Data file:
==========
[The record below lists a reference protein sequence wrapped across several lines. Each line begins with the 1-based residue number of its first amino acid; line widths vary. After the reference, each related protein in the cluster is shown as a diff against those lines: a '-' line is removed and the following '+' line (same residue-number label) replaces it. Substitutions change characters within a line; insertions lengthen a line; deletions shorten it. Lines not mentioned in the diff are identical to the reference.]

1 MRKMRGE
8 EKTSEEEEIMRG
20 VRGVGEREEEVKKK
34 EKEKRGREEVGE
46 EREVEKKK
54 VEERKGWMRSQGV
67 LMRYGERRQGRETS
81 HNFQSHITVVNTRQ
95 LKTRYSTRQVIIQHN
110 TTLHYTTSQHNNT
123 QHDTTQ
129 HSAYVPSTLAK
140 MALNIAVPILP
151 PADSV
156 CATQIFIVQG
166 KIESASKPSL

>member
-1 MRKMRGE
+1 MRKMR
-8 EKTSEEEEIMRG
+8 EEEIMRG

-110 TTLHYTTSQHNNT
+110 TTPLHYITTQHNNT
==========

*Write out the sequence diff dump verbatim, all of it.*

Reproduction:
[The record below lists a reference protein sequence wrapped across several lines. Each line begins with the 1-based residue number of its first amino acid; line widths vary. After the reference, each related protein in the cluster is shown as a diff against those lines: a '-' line is removed and the following '+' line (same residue-number label) replaces it. Substitutions change characters within a line; insertions lengthen a line; deletions shorten it. Lines not mentioned in the diff are identical to the reference.]

1 MRKMRGE
8 EKTSEEEEIMRG
20 VRGVGEREEEVKKK
34 EKEKRGREEVGE
46 EREVEKKK
54 VEERKGWMRSQGV
67 LMRYGERRQGRETS
81 HNFQSHITVVNTRQ
95 LKTRYSTRQVIIQHN
110 TTLHYTTSQHNNT
123 QHDTTQ
129 HSAYVPSTLAK
140 MALNIAVPILP
151 PADSV
156 CATQIFIVQG
166 KIESASKPSL

>member
-1 MRKMRGE
+1 MRKMR
-8 EKTSEEEEIMRG
+8 EEEIMRG

-110 TTLHYTTSQHNNT
+110 TTPLHYITTQHNNT